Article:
Stomatal cell wall composition: distinct structural patterns in different phylogenetic groups

Stomata are pores regulating gas exchange in land plants. Stomatal morphology has remained largely consistent through ∼400 million years of plant evolution, though cell wall composition has changed.

Schematic representation of a stomatal complex.
Schematic representation of a stomatal complex.

Shtein et al. investigate stomatal cell wall composition within a broad evolutionary spectrum of plants, including ferns, angiosperms and grasses. The data demonstrate distinct cell wall patterns in stomata of different phylogenetic groups, suggesting that crystalline cellulose (in angiosperms) may have replaced lignin (in ferns), serving a similar stomatal-wall strengthening function. Such taxon-specific spatial patterns of cell wall deposition might be a consequence of differences in environmental selection along the course of plant evolution.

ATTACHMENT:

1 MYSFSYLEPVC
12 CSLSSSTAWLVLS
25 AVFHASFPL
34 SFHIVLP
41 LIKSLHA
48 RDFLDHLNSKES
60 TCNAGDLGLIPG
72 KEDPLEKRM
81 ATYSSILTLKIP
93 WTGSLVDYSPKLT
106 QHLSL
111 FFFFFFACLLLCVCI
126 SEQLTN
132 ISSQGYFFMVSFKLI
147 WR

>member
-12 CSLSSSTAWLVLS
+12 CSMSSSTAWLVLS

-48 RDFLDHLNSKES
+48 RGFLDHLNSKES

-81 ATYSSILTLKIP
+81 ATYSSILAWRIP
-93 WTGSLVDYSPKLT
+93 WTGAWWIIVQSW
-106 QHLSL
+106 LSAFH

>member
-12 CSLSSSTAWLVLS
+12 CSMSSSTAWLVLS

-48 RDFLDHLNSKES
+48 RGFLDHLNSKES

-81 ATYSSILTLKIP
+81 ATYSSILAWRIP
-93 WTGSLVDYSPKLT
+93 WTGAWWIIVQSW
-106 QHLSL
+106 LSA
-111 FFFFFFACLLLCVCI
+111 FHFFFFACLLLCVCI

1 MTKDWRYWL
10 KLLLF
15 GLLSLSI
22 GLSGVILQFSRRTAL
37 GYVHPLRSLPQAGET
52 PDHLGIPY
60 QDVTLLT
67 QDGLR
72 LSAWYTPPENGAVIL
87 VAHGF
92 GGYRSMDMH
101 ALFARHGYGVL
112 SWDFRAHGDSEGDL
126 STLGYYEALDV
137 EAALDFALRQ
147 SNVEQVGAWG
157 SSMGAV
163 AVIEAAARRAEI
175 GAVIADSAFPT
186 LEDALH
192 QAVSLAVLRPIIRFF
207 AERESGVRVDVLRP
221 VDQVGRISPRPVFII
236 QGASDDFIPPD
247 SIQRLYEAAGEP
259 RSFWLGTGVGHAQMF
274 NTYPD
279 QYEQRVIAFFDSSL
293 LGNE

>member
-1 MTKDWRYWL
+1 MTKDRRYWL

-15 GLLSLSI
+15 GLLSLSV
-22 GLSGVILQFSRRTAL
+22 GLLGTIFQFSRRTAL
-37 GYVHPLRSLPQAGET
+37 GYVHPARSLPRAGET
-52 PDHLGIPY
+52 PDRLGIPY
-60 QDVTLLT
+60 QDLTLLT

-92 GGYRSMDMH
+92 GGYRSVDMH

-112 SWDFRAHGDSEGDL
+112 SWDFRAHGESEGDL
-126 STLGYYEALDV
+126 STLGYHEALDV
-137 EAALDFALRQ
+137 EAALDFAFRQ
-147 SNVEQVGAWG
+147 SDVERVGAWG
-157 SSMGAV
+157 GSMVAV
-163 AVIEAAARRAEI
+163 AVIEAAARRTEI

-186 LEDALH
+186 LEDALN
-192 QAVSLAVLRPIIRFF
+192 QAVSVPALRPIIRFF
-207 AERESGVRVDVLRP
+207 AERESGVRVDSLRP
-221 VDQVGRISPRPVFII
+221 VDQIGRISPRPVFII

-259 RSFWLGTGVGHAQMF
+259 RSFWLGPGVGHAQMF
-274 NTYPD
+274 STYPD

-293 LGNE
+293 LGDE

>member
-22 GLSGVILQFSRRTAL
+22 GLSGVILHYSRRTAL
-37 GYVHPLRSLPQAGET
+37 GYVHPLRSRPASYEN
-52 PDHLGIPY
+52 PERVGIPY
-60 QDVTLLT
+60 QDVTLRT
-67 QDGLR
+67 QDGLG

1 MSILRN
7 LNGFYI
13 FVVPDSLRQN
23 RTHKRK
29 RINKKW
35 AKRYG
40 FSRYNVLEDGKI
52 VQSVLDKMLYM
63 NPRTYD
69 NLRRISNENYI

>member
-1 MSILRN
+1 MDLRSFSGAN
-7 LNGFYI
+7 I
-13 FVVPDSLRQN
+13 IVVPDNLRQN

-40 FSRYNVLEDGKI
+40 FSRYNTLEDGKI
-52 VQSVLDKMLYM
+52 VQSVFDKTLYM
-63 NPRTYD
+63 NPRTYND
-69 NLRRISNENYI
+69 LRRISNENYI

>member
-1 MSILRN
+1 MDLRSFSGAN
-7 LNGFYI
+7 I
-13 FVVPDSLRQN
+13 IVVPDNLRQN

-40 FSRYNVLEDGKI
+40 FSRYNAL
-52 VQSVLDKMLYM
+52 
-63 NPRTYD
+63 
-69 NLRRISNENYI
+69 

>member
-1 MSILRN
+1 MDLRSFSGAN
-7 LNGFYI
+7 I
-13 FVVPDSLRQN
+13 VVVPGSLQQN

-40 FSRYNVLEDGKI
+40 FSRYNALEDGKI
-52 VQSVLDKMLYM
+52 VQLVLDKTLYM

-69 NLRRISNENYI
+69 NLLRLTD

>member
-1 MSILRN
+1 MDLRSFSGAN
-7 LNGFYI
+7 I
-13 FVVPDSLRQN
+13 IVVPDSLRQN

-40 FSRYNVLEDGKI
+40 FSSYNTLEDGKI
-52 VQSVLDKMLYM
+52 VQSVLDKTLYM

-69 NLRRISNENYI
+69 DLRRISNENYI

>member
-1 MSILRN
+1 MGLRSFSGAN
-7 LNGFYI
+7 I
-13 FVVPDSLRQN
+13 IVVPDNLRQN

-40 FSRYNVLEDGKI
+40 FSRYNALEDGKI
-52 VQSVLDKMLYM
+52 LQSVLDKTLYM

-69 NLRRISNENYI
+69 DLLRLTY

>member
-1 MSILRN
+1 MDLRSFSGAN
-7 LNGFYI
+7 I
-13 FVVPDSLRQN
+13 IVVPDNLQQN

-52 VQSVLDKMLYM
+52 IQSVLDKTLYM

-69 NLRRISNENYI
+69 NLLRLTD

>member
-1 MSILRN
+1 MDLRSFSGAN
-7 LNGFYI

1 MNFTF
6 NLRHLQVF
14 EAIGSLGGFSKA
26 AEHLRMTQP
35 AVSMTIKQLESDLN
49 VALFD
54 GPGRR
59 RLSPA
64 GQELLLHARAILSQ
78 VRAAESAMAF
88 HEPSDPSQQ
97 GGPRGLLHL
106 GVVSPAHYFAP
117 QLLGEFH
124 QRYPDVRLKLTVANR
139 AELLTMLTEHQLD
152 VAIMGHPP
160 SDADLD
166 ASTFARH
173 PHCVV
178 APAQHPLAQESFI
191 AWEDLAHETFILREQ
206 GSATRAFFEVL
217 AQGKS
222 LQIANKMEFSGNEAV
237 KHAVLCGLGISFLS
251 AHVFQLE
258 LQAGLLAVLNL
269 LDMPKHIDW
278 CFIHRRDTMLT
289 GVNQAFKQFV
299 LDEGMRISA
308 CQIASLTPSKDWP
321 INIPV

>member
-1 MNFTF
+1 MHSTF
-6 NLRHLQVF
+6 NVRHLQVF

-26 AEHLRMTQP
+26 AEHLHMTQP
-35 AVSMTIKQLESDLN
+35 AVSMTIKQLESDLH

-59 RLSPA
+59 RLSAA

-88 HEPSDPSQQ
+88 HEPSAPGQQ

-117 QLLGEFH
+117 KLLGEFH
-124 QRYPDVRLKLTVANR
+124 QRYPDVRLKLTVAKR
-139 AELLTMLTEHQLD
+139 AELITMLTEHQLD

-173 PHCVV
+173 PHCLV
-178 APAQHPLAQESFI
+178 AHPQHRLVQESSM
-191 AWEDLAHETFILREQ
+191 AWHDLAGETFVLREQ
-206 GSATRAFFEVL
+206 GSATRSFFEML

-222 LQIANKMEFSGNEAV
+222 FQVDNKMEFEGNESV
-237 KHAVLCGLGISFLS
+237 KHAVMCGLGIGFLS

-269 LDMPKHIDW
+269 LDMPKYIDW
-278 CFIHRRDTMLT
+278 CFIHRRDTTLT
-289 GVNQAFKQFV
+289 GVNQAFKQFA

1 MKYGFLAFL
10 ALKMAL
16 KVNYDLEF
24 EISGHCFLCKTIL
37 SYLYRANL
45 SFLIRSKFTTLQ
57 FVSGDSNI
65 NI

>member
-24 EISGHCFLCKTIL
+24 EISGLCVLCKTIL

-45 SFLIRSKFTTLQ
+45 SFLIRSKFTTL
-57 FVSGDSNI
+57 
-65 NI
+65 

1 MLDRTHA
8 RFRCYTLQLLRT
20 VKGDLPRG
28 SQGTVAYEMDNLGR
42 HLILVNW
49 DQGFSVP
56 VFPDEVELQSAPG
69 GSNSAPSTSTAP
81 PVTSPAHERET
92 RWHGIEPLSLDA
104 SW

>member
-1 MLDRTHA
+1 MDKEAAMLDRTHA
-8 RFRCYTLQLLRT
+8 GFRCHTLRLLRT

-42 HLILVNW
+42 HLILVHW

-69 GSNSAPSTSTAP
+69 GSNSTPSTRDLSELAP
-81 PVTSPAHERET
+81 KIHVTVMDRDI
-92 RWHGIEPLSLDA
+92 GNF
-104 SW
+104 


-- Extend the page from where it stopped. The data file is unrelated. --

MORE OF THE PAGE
Reference List

Shtein, I., Shelef, Y., Marom, Z., Zelinger, E., Schwartz, A., Popper, Z. A., … Harpaz-Saad, S. (2017). Stomatal cell wall composition: distinctive structural patterns associated with different phylogenetic groups. Annals of Botany, 119(6), 1021–1033. https://doi.org/10.1093/aob/mcw275